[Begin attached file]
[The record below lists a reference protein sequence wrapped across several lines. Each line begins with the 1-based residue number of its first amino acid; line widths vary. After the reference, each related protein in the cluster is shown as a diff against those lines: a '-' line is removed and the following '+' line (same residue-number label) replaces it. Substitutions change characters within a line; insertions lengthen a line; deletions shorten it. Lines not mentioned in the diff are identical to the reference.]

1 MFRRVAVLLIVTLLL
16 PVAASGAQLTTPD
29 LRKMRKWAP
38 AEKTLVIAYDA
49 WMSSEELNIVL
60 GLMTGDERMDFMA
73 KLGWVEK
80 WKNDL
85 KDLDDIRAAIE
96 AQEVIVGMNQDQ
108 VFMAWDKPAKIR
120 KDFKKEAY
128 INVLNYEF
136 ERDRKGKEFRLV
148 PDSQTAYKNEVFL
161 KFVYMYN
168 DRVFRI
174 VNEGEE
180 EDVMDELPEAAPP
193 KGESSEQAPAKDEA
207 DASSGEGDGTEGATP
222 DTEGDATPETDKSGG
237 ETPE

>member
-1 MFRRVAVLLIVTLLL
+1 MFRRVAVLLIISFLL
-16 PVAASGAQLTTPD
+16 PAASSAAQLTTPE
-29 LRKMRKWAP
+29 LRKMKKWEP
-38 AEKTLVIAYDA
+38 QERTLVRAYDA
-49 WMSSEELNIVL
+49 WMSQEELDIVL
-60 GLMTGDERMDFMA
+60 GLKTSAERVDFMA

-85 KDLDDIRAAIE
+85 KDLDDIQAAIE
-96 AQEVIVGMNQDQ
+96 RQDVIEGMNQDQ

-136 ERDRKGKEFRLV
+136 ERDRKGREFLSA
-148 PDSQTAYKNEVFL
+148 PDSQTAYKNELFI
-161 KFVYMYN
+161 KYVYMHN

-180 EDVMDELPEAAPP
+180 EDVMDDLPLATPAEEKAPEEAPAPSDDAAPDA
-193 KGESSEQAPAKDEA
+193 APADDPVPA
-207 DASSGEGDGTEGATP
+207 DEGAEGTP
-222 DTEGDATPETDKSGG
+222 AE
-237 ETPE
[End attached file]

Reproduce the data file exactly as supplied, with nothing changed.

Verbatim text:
[The record below lists a reference protein sequence wrapped across several lines. Each line begins with the 1-based residue number of its first amino acid; line widths vary. After the reference, each related protein in the cluster is shown as a diff against those lines: a '-' line is removed and the following '+' line (same residue-number label) replaces it. Substitutions change characters within a line; insertions lengthen a line; deletions shorten it. Lines not mentioned in the diff are identical to the reference.]

1 MFRRVAVLLIVTLLL
16 PVAASGAQLTTPD
29 LRKMRKWAP
38 AEKTLVIAYDA
49 WMSSEELNIVL
60 GLMTGDERMDFMA
73 KLGWVEK
80 WKNDL
85 KDLDDIRAAIE
96 AQEVIVGMNQDQ
108 VFMAWDKPAKIR
120 KDFKKEAY
128 INVLNYEF
136 ERDRKGKEFRLV
148 PDSQTAYKNEVFL
161 KFVYMYN
168 DRVFRI
174 VNEGEE
180 EDVMDELPEAAPP
193 KGESSEQAPAKDEA
207 DASSGEGDGTEGATP
222 DTEGDATPETDKSGG
237 ETPE

>member
-1 MFRRVAVLLIVTLLL
+1 MFRRVAVLLIISFLL
-16 PVAASGAQLTTPD
+16 PAASSAAQLTTPE
-29 LRKMRKWAP
+29 LRKMKKWEP
-38 AEKTLVIAYDA
+38 QERTLVRAYDA
-49 WMSSEELNIVL
+49 WMSQEELDIVL
-60 GLMTGDERMDFMA
+60 GLKTSAERVDFMA

-85 KDLDDIRAAIE
+85 KDLDDIQAAIE
-96 AQEVIVGMNQDQ
+96 RQDVIEGMNQDQ

-136 ERDRKGKEFRLV
+136 ERDRKGREFLSA
-148 PDSQTAYKNEVFL
+148 PDSQTAYKNELFI
-161 KFVYMYN
+161 KYVYMHN

-180 EDVMDELPEAAPP
+180 EDVMDDLPLATPAEEKAPEEAPAPSDDAAPDA
-193 KGESSEQAPAKDEA
+193 APADDPVPA
-207 DASSGEGDGTEGATP
+207 DEGAEGTP
-222 DTEGDATPETDKSGG
+222 AE
-237 ETPE